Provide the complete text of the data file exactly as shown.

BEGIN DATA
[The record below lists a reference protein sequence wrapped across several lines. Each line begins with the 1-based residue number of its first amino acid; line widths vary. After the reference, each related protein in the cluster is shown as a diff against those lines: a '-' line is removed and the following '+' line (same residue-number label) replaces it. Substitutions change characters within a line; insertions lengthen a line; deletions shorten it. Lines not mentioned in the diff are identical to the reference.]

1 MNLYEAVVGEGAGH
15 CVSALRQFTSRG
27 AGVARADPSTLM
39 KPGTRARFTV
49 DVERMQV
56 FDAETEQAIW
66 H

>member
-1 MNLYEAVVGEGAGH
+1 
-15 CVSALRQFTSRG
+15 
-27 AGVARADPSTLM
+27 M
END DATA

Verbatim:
[The record below lists a reference protein sequence wrapped across several lines. Each line begins with the 1-based residue number of its first amino acid; line widths vary. After the reference, each related protein in the cluster is shown as a diff against those lines: a '-' line is removed and the following '+' line (same residue-number label) replaces it. Substitutions change characters within a line; insertions lengthen a line; deletions shorten it. Lines not mentioned in the diff are identical to the reference.]

1 MNLYEAVVGEGAGH
15 CVSALRQFTSRG
27 AGVARADPSTLM
39 KPGTRARFTV
49 DVERMQV
56 FDAETEQAIW
66 H

>member
-1 MNLYEAVVGEGAGH
+1 
-15 CVSALRQFTSRG
+15 
-27 AGVARADPSTLM
+27 M